5. One of Android’s key issues is fragmentation. The vast array of available phones means manufacturers have to work extra hard to keep every one up to date and many aren't very keen to do so. With the launch of Android 8.0 Oreo, Google aimed to improve things with the introduction of Project Treble, which brought a modular base for Android and made it much easier for companies to update their devices in a timely manner. In a new blog post, Google detailed the progress on Android adoption rates which shows that Android 9 Pie has the highest adoption rate in its first year and now holds a 22.6% share of the entire Android ecosystem. This was in large due to Google’s efforts with Project Treble and the close collaboration with major manufacturers. Google claims the average time to upgrade between Oreo and Pie was cut down by 3 months and expects upgrades to Android 10 to happen even quicker. Inline with companies like Essential, Xiaomi and OnePlus which have Android 10 on their devices, Google expects more manufacturers to jump on board and offer a stable build of Android 10 before the end of the year. This is a major breakthrough in the Android fragmentation issue and will hopefully carry on with future iterations of the OS. Having popular manufacturers like Samsung who haven't had the best track record with Android update speeds in the past, in particular, is definitely a welcome addition. Source: 1. Google lists manufacturers that will ship Android 10 updates this year (via GSMArena) - main article 2. All About Updates: More Treble (via Android Developers Blog) - reference to the main article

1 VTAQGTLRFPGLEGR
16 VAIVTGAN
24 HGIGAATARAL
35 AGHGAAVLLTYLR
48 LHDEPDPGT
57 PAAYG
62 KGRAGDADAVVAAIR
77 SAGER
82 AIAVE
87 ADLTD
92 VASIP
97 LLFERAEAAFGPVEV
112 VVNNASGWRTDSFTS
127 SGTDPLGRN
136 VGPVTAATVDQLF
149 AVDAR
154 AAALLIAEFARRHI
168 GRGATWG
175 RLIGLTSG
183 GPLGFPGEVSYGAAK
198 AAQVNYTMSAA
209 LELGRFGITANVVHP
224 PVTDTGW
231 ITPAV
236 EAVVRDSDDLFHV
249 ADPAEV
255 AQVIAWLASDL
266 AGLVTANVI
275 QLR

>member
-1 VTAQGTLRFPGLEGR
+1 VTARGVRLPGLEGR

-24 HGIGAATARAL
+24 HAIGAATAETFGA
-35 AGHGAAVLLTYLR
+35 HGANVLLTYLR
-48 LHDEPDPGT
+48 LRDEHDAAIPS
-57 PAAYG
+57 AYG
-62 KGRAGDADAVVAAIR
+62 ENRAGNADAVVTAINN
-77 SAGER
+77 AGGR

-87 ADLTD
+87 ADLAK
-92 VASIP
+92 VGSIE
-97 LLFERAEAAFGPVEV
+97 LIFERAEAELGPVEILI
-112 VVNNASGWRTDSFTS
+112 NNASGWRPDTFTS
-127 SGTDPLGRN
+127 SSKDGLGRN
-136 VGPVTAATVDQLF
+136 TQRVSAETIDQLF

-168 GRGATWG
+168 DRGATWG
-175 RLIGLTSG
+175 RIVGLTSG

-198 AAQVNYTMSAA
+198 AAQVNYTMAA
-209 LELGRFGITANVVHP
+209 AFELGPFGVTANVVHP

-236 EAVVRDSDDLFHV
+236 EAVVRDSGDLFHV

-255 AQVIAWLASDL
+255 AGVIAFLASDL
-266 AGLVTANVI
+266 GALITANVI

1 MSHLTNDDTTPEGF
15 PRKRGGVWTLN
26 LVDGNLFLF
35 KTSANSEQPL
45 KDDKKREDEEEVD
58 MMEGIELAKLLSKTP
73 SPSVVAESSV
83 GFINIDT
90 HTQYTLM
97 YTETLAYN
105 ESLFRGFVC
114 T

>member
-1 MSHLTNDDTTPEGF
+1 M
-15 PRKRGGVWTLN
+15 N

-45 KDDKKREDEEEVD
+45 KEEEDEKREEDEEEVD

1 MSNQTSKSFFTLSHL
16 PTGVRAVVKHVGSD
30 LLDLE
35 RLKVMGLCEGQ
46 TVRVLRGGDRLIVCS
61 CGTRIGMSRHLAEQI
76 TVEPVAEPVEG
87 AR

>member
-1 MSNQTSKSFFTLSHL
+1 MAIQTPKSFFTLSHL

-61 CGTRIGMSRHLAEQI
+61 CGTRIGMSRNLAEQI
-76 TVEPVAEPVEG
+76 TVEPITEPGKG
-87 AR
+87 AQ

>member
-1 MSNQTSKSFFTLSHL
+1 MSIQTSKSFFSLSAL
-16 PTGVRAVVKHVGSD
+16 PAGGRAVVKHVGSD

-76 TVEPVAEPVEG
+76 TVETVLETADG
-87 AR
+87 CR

6. Google has officially launched Android 9.0, publicly confirming the name for the next version of its mobile OS is Pie. Now that the suspense is over, we’re already thinking about 2019. Unless something changes drastically, Google will launch Android 10.0 Q a year from now. What will the next major Android update’s name be? Historically, Google has used the names of desserts, candy, treats, or cookies as the official codenames for big Android updates. The letter “Q” doesn’t offer many options if Google sticks to sweets, but it’s got a few names to pick from for Android 10.0 Q when the time comes. Consulting the internet doesn’t give a lot of options, either. There are a few desserts that do start with Q, but most of them originate outside of America. And while they’re surely delicious, they likely lack the level of familiarity that Google is looking for on a marketing level in the US. Android 10 Qurabiya Android 10 Quindim Android 10 Queen of Puddings Android 10 Qottab Android 10 Quesito Android 10 Queijadinha Android 10 Quaker Oats Quiche Quaker Oats Queen of Puddings Quindim Qottab ? Article Sources: Android Authority The Verge